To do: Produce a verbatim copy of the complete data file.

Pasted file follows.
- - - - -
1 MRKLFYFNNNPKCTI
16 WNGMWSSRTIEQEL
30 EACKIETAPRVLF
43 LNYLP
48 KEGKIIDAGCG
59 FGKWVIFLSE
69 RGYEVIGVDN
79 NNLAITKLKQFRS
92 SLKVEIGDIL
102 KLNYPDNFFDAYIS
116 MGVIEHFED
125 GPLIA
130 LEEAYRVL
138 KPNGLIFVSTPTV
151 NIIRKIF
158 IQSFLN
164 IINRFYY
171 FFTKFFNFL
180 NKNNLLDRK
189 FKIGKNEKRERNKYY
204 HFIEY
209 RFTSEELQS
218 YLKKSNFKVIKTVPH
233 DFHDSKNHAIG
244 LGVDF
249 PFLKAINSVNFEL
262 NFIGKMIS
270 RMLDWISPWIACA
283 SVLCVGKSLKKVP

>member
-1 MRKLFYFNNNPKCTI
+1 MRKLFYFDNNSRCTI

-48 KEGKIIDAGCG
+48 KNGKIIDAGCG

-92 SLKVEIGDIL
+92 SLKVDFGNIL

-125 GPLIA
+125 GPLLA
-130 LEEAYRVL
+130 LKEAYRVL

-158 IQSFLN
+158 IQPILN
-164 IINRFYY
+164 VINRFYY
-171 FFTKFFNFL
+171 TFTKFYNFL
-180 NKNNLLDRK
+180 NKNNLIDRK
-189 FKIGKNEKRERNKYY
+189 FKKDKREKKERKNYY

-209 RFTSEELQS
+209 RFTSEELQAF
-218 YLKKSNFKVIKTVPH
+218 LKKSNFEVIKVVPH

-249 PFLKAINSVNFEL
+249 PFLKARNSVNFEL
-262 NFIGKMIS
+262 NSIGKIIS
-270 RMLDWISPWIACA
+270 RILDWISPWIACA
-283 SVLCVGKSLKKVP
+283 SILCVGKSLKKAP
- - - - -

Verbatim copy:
1 MRKLFYFNNNPKCTI
16 WNGMWSSRTIEQEL
30 EACKIETAPRVLF
43 LNYLP
48 KEGKIIDAGCG
59 FGKWVIFLSE
69 RGYEVIGVDN
79 NNLAITKLKQFRS
92 SLKVEIGDIL
102 KLNYPDNFFDAYIS
116 MGVIEHFED
125 GPLIA
130 LEEAYRVL
138 KPNGLIFVSTPTV
151 NIIRKIF
158 IQSFLN
164 IINRFYY
171 FFTKFFNFL
180 NKNNLLDRK
189 FKIGKNEKRERNKYY
204 HFIEY
209 RFTSEELQS
218 YLKKSNFKVIKTVPH
233 DFHDSKNHAIG
244 LGVDF
249 PFLKAINSVNFEL
262 NFIGKMIS
270 RMLDWISPWIACA
283 SVLCVGKSLKKVP

>member
-1 MRKLFYFNNNPKCTI
+1 MRKLFYFDNNSRCTI

-48 KEGKIIDAGCG
+48 KNGKIIDAGCG

-92 SLKVEIGDIL
+92 SLKVDFGNIL

-125 GPLIA
+125 GPLLA
-130 LEEAYRVL
+130 LKEAYRVL

-158 IQSFLN
+158 IQPILN
-164 IINRFYY
+164 VINRFYY
-171 FFTKFFNFL
+171 TFTKFYNFL
-180 NKNNLLDRK
+180 NKNNLIDRK
-189 FKIGKNEKRERNKYY
+189 FKKDKREKKERKNYY

-209 RFTSEELQS
+209 RFTSEELQAF
-218 YLKKSNFKVIKTVPH
+218 LKKSNFEVIKVVPH

-249 PFLKAINSVNFEL
+249 PFLKARNSVNFEL
-262 NFIGKMIS
+262 NSIGKIIS
-270 RMLDWISPWIACA
+270 RILDWISPWIACA
-283 SVLCVGKSLKKVP
+283 SILCVGKSLKKAP